Alexander Semin has been the Capitals' best forward this season. You won't hear many other analysts or fans say it, but it's true. Despite being criminally underutilized (e.g., reduced minutes at even strength and the power play, playing with inferior linemates, not being used on the penalty kill) and having to play in a mind numbingly conservative, defense-first-second-and-third system installed by Dale Hunter, Semin has managed to essentially lead the team in even strength scoring rate (Perrault actually leads but largely because of Semin), Corsi, and Scoring Chance ratio (SC% as determined by Neil Greenberg). Ovechkin, Laich, and recently Jay Beagle are being given the lion's share of ice time, but it's really Semin who's being effective.
To wit, compare Ovechkin and Semin's numbers at even strength (I did not include Laich's only because he was given checking line matchups for a good portion of the year and I thought it would be unfair to compare apples and oranges, but know that Laich's numbers are fairly dismal, harder matchups notwithstanding):
There may be a basis upon which Ovechkin receives more than 10% more even strength ice time, but it is certainly not performance. The misuse of Semin is at the top of a long list of curious coaching decisions by Hunter.
On a team that has been mostly terrible all year, Semin has been remarkably effective. Everyone talks about how great Backstrom was playing before he got hurt, but Semin has a higher Scoring Chance %, a higher scoring rate, and a higher Corsi, and he did it all while having to carry around the anchor that is Jason Chimera on his line. For a guy who gets nothing but criticism from the mainstream hockey media, it's been a very good season for Alex Semin. Fans of absurd Pierre McGuire histrionics that lead directly to him being made to look the fool on national TV were given a special gift last night when McGuire harangued Semin for not "bearing down" and being "too casual" in putting a chance off the post after calmly deking Dwayne Roloson out of position. McGuire was literally screaming at Semin, who has the 11th highest goals per game average since the lockout, for not converting the chance after great work by Ovechkin earlier in the shift. The echoes of Mcguire's bloated bloviations, which included calling Semin the definition of, wait for it, an "enigma," had barely quieted when Semin absolutely ripped a one-timer through Roloson for the first goal of the game. What was that about bearing down?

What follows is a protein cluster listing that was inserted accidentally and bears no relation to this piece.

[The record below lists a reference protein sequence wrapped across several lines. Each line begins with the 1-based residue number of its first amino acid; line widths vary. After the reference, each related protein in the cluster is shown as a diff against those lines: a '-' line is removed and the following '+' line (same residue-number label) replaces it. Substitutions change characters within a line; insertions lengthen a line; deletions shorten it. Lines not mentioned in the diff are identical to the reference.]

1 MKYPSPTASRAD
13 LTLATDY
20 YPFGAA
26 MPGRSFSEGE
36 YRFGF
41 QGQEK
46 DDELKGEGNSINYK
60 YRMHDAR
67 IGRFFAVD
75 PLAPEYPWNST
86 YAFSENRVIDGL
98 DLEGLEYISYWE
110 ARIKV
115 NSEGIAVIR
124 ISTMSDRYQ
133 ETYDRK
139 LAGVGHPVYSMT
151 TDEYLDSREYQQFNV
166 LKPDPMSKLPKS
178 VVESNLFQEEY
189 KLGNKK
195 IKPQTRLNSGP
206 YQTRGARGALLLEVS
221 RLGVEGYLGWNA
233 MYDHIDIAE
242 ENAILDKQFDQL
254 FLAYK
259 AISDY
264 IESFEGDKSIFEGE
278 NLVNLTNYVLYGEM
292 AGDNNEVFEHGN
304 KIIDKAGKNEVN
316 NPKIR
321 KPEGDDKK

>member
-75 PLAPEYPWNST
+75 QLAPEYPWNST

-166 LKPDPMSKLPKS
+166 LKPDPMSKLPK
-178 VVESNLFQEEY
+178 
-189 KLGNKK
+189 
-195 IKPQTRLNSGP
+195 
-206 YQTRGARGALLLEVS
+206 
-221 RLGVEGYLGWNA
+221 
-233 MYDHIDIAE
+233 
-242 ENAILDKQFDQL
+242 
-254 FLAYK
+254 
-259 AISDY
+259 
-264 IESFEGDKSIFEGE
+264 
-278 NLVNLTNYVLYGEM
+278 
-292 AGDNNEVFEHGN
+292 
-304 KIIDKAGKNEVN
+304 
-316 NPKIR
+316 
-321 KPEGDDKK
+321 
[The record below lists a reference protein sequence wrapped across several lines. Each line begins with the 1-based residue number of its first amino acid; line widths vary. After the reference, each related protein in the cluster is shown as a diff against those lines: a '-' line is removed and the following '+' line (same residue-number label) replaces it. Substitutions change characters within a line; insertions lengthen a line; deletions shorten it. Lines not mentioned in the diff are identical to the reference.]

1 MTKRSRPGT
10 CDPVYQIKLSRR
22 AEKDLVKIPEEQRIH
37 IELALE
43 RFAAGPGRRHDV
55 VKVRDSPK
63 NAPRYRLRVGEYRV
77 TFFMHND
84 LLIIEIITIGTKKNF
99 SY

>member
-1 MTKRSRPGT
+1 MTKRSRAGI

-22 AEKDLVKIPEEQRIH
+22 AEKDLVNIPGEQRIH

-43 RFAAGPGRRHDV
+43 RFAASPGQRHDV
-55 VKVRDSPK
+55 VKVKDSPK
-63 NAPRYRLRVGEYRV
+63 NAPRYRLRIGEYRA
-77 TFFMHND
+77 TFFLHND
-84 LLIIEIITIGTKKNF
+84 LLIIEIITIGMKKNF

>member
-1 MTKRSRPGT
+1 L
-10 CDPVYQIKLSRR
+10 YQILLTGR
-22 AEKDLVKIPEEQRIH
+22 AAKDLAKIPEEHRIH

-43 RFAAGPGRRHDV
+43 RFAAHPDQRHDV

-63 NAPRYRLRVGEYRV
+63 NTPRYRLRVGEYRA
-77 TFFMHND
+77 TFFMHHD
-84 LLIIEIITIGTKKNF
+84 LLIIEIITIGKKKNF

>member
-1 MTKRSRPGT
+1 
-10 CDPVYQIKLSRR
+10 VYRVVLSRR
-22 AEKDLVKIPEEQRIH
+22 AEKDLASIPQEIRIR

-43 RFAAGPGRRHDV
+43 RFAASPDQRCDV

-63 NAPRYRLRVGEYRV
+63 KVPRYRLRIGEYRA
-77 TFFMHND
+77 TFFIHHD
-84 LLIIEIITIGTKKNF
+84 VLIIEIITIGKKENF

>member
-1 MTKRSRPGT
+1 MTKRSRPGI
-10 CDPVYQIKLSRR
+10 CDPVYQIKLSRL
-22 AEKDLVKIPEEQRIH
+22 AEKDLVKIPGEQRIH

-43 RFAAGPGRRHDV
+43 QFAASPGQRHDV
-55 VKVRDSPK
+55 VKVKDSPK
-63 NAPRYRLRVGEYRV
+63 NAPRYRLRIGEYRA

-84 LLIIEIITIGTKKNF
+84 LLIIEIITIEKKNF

Last night was perhaps the apotheosis of the misuse of Semin under the Hunter regime. In a game where a victory would have all but assured the Capitals of the playoffs, and kept them in the hunt for the division, Semin played a total of 14:11. Through two periods, in what was for the most part a scoreless game, he had played 8:10. When Jason Chimera went off for fighting in the 2nd period, Hunter, rather than change his lines or replace the winger to get Perrault and Semin (the Capitals' two most effective even strength scorers) on the ice, the coach simply chose to not play them until Chimera's penalty time had ended. It's been a stunning misallocation of resources, as was the case under the old guy, and it should not come as a surprise that the team is fighting to make the playoffs. Semin finished with 2 points in his 14 minutes, Ovechkin with none in over 22.
Semin is 53rd in the league in EVP/60 (min 50 GP). Of all the players ahead of him, only 11 have played less (Marchand, Purcell, Peverly, Bergeron, Foligno, Perrault, Voracek, Stalberg, Hudler, Pominville, Stafford). Bos, Ott, Phi, Chi, and Det all score substantially more goals than the goal-starved Capitals, and all have deeper groups of scoring forwards to apportion time, however. Semin was apparently not too happy with his ice time last night, and that makes perfect sense, but it's unclear why George McPhee doesn't feel the same way.